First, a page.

1. Re: How to constrain length of handle?
Junk Mailer Mar 23, 2010 11:40 AM (in response to Tom Tomasko) 
2. Re: How to constrain length of handle?
Tom Tomasko Mar 23, 2010 11:52 AM (in response to Junk Mailer)Yes, I can click on the handle and make it longer or shorter. That is precisely what I want to avoid. While moving the angle of the handle I want the length to remain exactly what it is.
Tom

3. Re: How to constrain length of handle?
Larry G. Schneider Mar 23, 2010 12:36 PM (in response to Tom Tomasko)Those handles are the descriptions of the Bezier curve which is the line shown. If you change the line those handles have to change.

4. Re: How to constrain length of handle?
Junk Mailer Mar 23, 2010 12:42 PM (in response to Tom Tomasko)It is impossible to constrain the length of these handles.
I'm not sure why it would matter if the handles moved or became longer/shorter, as long as your curve has the correct appearance/shape.

5. Re: How to constrain length of handle?
Larry G. Schneider Mar 23, 2010 12:46 PM (in response to Junk Mailer)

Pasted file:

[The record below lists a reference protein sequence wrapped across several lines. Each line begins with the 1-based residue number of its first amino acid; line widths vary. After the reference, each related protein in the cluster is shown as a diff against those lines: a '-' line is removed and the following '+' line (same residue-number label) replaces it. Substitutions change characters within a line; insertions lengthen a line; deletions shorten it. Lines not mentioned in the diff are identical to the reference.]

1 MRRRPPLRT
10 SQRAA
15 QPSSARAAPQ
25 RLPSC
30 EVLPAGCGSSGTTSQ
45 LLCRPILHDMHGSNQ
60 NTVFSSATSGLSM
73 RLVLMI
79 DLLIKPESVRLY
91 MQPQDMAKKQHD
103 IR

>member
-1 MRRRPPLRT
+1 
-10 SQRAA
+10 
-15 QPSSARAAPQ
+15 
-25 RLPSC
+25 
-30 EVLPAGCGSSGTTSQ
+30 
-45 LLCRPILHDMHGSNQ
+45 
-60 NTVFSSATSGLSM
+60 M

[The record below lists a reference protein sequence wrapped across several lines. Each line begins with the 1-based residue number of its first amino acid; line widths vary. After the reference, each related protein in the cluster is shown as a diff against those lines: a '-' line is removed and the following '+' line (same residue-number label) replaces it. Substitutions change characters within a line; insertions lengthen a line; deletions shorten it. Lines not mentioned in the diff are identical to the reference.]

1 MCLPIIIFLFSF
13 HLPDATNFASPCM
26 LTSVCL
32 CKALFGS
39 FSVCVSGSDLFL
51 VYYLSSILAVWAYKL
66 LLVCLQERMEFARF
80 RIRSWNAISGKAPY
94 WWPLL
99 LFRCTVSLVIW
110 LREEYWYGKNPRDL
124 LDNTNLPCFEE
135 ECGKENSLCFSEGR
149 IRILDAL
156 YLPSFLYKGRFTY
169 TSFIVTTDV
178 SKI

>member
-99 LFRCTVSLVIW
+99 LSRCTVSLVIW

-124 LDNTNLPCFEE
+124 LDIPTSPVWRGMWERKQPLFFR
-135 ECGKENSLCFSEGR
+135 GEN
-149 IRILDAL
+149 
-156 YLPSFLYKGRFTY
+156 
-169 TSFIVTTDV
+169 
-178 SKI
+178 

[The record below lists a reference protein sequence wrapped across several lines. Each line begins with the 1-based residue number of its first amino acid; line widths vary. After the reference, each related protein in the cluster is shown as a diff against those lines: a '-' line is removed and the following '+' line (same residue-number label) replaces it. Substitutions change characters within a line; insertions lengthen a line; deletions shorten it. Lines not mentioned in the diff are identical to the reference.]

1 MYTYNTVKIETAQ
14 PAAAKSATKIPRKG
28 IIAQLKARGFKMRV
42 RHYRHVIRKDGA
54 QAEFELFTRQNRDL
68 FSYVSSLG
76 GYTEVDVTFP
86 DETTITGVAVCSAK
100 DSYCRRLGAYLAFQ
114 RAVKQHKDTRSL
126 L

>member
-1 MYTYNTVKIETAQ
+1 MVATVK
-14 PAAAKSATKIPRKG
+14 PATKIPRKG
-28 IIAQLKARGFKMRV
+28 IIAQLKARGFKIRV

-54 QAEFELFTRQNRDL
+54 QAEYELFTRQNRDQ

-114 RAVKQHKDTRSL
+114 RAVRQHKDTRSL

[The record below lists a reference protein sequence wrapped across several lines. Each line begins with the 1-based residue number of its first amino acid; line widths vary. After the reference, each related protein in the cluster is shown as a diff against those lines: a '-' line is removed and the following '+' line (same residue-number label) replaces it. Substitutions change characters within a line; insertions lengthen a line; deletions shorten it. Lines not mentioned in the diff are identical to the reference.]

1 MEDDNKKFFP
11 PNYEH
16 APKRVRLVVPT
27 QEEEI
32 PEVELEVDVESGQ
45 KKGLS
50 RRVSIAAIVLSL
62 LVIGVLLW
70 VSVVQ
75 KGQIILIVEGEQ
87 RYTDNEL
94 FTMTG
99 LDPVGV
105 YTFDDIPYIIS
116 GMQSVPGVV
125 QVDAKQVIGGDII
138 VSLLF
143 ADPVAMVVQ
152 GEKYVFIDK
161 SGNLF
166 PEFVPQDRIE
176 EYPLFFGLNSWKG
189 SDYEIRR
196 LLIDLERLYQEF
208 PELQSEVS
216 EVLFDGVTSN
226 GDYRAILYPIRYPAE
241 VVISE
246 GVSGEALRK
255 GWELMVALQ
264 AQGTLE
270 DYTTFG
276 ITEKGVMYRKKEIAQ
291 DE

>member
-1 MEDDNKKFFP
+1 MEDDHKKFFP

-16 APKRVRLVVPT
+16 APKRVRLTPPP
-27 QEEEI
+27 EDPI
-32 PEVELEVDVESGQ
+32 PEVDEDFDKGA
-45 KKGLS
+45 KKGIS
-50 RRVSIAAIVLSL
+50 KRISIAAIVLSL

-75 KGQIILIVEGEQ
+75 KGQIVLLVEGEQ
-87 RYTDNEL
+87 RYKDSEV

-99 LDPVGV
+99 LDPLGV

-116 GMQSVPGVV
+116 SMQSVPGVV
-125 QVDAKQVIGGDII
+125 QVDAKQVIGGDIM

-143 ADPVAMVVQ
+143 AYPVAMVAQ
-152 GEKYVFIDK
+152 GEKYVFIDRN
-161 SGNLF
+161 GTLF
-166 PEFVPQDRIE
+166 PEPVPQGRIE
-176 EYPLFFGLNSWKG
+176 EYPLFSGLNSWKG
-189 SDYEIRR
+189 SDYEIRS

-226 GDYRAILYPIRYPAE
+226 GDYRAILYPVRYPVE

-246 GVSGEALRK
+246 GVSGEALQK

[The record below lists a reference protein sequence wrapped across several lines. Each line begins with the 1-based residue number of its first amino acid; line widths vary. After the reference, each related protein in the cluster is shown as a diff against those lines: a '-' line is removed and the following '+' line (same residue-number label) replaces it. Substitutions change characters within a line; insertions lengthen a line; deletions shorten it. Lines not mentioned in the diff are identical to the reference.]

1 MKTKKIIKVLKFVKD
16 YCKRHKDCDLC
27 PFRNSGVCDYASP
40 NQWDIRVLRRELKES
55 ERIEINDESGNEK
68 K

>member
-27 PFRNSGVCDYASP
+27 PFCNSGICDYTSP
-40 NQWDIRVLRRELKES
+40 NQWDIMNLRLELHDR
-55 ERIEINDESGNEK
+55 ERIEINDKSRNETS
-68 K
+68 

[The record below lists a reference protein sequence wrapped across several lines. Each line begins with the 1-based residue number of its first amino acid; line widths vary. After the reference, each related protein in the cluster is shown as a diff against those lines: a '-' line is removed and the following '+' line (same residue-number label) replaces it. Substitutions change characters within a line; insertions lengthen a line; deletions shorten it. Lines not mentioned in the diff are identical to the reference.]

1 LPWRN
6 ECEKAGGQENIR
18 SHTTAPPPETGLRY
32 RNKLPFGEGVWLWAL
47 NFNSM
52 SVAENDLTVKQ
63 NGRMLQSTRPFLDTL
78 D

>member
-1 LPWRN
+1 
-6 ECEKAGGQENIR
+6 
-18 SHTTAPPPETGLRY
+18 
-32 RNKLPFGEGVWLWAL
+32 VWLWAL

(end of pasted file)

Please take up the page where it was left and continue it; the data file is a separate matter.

6. Re: How to constrain length of handle?
Junk Mailer Mar 23, 2010 12:51 PM (in response to Larry G. Schneider)Turn on smart guides (CMD+U) and it would snap along the smaller circles. That would be one way to go about it.

7. Re: How to constrain length of handle?
Junk Mailer Mar 23, 2010 12:58 PM (in response to Junk Mailer) 
8. Re: How to constrain length of handle?
Jacob Bugge Mar 23, 2010 4:02 PM (in response to Tom Tomasko)Tom,
The two things that must remain consistent are the two equal sides of the triangle and the handles that moderate the depth of the curve. It is no problem to keep those side equal because I temporarily place a circle with its center underneath the triangles main angle, making sure the strainght sides of the triangle are equal to the radius. But when I move the handles so that I can make the curve very nicely blend in with the straight strokes, I see no way to constrain the length of the handles. I do not see anything in the controls that tells me the length of the handles.